I get weary sometimes (like this morning). The weariness comes for different reasons. Some days it’s professional, other times (like this morning) it’s personal. I went to church, got real with people AND God, and received some healing ministry and care.

          • Dave Miller says

            Ok, Dale, forgive me for picking on you here, but I’ve had other conversations in recent months with people who are struggling, hurting and experiencing some of the issues you describe. Don’t want to call it bitterness, but I don’t really have a good word for it. A sense of frustration? Not sure.

            But I wish there was a way that we could get together in our weakness instead of putting on the facade of success.

            Again, sorry to piggyback on your comment to make this point. But I’ve seen enough of that to realize it is a real problem among Christians and Christian leaders.

          • Dale Pugh says

            No offense at all. I understood and appreciated the humor. I completely understand what you’re saying. Total agreement with you.

  2. William Thornton says

    “Things in America stink because the church stinks and doesn’t do enough to reach people. In particular, your church stinks and isn’t doing enough to reach people, and your church stinks because you stink and aren’t trying hard enough. However, if all of you would repent and be like me and my church then your church wouldn’t stink so bad.”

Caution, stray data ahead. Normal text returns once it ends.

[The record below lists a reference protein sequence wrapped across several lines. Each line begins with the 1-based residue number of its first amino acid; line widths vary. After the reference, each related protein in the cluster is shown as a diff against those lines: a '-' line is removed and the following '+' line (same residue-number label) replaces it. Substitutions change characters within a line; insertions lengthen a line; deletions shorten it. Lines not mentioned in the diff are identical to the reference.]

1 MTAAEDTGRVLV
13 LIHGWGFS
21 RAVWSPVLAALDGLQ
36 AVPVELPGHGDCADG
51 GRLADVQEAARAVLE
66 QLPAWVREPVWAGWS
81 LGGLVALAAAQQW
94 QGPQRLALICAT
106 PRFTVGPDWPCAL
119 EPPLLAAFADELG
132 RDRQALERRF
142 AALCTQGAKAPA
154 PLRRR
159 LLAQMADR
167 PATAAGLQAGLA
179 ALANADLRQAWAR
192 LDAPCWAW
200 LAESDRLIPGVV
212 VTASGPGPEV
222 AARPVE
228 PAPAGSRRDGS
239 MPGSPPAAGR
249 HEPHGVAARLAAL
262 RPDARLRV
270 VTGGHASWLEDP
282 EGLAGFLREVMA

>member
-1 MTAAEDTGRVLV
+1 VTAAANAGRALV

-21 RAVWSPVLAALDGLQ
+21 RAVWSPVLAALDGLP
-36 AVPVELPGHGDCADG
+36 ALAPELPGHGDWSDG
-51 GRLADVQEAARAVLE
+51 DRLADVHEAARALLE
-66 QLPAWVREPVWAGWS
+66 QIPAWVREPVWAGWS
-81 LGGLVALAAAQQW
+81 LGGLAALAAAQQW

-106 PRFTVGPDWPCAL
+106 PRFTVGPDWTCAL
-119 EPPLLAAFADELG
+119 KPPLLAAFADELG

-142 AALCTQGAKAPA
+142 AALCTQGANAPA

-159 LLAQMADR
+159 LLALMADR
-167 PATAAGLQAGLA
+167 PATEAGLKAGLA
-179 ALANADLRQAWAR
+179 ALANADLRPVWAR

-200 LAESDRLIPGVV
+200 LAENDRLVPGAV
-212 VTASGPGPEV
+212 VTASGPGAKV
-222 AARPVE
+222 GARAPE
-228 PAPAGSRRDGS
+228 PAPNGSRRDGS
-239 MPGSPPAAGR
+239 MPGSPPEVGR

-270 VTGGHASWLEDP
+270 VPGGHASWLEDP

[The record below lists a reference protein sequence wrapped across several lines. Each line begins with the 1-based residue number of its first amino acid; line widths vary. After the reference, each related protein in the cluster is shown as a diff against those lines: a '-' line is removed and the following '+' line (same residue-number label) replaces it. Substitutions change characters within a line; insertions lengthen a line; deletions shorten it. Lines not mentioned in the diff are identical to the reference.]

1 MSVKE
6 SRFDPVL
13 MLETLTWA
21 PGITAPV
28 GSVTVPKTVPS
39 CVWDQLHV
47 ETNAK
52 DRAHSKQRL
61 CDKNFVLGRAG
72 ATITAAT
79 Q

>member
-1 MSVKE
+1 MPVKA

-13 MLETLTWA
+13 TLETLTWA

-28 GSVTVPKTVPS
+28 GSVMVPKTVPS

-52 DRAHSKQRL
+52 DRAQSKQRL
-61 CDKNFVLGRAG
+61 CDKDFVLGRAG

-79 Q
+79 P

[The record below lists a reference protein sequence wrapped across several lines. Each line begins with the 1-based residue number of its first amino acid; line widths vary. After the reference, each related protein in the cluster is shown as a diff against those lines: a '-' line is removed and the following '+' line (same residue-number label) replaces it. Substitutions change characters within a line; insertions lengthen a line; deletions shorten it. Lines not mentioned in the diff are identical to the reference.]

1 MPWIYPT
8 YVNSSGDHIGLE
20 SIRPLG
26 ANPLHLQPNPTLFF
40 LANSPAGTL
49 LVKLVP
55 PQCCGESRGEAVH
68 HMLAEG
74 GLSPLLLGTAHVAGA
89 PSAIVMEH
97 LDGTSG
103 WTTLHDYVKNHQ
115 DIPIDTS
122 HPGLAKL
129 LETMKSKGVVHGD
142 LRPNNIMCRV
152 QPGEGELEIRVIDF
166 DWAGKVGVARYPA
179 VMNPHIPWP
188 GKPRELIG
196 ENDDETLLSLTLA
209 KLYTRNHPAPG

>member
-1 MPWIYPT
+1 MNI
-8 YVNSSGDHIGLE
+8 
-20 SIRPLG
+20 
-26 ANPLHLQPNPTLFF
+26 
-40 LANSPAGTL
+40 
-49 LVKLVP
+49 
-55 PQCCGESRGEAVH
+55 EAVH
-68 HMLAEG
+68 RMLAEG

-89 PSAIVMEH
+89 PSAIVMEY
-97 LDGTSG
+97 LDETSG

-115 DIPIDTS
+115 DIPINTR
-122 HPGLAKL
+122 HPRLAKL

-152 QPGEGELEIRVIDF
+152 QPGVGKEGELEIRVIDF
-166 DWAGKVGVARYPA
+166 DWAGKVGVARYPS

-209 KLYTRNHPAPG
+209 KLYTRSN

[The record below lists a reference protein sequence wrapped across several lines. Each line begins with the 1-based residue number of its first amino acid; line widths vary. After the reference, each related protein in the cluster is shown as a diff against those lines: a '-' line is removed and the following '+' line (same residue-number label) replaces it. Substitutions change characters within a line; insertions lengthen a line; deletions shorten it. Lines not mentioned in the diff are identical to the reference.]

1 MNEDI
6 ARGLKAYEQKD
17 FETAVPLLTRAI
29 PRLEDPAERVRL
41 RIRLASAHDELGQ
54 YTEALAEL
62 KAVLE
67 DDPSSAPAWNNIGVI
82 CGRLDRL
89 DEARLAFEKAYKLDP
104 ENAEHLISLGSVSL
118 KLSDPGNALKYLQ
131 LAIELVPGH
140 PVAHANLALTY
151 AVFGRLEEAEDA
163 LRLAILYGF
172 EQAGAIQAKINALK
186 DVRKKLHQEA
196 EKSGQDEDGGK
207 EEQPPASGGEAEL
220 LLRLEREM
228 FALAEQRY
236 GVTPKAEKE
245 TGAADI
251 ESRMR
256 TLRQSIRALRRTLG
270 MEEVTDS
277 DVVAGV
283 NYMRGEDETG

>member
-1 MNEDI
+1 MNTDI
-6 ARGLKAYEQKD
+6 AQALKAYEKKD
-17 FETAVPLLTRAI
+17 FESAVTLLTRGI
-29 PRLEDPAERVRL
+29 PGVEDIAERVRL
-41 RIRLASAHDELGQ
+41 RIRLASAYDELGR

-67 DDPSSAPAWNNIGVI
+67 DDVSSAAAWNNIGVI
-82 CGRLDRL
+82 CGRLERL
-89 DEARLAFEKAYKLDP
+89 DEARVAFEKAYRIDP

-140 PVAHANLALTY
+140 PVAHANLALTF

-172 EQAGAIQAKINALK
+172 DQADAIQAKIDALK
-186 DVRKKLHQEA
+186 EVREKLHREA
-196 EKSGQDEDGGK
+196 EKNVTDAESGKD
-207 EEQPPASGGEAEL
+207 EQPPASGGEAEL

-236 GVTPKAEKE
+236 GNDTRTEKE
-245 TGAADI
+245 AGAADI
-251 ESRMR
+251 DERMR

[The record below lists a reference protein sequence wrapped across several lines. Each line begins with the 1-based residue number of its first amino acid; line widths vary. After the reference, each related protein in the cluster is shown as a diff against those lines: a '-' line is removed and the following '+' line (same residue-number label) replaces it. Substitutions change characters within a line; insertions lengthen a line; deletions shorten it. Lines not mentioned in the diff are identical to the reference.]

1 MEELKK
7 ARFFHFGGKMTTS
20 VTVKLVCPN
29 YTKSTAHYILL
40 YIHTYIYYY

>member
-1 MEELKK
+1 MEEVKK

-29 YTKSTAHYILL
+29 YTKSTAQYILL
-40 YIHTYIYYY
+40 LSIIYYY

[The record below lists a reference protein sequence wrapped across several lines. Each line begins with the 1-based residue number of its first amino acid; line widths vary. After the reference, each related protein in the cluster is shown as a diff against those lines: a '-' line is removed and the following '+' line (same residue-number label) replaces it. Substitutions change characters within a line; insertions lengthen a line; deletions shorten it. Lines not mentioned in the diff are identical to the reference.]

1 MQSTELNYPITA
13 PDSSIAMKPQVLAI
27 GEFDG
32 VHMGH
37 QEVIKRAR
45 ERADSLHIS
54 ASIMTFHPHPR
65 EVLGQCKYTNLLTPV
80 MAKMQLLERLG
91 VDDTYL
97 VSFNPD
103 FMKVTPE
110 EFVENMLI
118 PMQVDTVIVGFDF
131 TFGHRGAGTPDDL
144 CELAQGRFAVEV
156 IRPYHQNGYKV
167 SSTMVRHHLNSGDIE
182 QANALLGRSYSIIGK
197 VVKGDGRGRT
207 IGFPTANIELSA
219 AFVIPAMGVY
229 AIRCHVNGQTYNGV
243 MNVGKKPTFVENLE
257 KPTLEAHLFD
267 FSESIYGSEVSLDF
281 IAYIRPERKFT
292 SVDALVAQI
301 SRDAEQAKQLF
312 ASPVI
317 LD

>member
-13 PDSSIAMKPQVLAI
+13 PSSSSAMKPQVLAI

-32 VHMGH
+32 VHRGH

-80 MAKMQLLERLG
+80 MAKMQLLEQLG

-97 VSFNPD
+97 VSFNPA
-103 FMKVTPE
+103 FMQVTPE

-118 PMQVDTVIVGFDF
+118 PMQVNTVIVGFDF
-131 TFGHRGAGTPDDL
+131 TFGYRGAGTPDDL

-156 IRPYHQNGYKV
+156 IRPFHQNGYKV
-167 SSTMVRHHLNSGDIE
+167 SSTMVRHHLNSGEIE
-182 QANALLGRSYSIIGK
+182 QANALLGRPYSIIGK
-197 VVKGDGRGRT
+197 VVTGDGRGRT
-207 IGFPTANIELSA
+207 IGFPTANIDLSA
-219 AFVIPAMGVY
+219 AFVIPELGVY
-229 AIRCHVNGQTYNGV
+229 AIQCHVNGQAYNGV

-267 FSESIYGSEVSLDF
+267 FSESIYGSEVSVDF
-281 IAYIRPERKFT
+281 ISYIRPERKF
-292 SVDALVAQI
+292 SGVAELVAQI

Brilliant summary. Glad you were mature and sensible enough to see it for what it was.

  3. Truth Unites... and Divides says

    “Things in America stink because the church stinks and doesn’t do enough to reach people. In particular, your church stinks and isn’t doing enough to reach people, and your church stinks because you stink and aren’t trying hard enough. However, if all of you would repent and be like me and my church then your church wouldn’t stink so bad.”

    Sounds like a derivative from the Book of Revelations about the seven churches. Something about losing a first love, or other matters, like tolerating and condoning sin.

    Or should pastors tell the flock, “Touch not the Lord’s Anointed.”?

    • Dave Miller says

      Did you take your cranky pills this morning?

      Seriously, Scott was not saying that at all, and your caricature is grossly unfair and mean-spirited.

      I’ve been to conferences and heard just about precisely the sermons he was referencing, and I agree they were not helpful.

      Let’s discuss the topic – there is no need to get combative.

      • Truth Unites... and Divides says

        Some pastors are “comfortable.”

        Aphorism: “Afflict the comfortable, and comfort the afflicted.”

        And some pastors are afflicted. A pastors conference should address both.

        Don’t be so cranky Dave. Just praise God the Seahawks won. :-)

  4. says

    Thanks for this post. I’ve just about written off all ministry conferences for this reason. They generally just tell me how bad I’m doing. I don’t need a hotshot preacher to tell me that. My family is already pretty good at it.